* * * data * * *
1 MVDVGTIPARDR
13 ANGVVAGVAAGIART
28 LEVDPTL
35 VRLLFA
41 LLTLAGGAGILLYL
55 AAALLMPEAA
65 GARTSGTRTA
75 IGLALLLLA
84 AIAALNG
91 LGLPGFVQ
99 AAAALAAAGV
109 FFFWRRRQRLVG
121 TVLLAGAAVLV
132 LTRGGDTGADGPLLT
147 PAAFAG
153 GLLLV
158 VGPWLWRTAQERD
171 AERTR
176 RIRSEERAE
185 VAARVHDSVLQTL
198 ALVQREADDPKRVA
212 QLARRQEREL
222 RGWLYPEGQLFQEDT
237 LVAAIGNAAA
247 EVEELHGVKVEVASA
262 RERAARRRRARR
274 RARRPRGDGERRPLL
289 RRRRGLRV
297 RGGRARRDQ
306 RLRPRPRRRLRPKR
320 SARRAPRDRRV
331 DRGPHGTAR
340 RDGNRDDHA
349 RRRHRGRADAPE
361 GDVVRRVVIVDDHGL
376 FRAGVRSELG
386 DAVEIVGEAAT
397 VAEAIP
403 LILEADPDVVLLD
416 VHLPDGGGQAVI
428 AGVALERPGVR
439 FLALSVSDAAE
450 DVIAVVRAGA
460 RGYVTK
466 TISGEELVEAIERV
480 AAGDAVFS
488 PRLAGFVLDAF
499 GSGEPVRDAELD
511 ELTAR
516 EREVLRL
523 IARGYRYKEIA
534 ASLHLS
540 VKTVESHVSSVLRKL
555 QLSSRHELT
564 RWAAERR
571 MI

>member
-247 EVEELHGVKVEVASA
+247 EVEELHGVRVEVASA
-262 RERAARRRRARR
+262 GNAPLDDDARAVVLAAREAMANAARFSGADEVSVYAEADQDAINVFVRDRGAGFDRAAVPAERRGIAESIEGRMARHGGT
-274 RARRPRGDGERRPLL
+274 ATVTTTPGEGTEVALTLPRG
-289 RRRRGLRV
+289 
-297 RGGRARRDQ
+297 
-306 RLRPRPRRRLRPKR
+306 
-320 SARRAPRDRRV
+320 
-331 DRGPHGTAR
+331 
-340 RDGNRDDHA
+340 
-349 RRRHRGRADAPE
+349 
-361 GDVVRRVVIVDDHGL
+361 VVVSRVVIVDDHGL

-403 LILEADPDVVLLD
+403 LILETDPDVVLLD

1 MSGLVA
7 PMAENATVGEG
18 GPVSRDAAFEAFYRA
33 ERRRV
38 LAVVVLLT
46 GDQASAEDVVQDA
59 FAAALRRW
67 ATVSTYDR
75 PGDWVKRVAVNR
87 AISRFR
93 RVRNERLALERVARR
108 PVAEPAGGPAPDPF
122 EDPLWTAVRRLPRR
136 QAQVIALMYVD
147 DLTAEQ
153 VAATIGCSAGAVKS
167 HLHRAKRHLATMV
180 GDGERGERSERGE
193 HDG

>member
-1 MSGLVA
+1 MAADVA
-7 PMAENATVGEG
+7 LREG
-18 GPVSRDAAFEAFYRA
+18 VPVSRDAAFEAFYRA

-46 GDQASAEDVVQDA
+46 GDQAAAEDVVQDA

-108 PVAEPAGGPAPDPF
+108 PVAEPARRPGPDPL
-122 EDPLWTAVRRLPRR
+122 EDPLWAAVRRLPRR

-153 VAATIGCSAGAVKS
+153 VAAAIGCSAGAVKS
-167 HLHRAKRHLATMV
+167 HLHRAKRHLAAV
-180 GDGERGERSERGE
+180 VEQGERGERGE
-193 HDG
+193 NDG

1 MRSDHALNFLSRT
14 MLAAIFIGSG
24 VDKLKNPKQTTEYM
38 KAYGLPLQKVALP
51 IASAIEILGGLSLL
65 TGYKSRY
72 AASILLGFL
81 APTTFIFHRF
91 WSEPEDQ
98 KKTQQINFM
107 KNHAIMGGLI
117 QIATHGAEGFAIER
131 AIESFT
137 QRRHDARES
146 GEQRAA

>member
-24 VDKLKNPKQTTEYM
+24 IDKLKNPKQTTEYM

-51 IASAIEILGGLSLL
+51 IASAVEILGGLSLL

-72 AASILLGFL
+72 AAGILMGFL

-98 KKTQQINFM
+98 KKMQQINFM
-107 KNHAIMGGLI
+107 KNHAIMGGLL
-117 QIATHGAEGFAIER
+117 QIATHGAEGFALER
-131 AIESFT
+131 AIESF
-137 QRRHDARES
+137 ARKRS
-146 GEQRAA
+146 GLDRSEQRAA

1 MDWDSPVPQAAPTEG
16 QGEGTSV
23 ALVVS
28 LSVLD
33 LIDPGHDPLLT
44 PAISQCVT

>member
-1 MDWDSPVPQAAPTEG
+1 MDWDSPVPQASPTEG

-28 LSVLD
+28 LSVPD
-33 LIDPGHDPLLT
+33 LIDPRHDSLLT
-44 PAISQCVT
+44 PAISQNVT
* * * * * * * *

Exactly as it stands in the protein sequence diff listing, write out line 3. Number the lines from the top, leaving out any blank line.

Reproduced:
28 LEVDPTL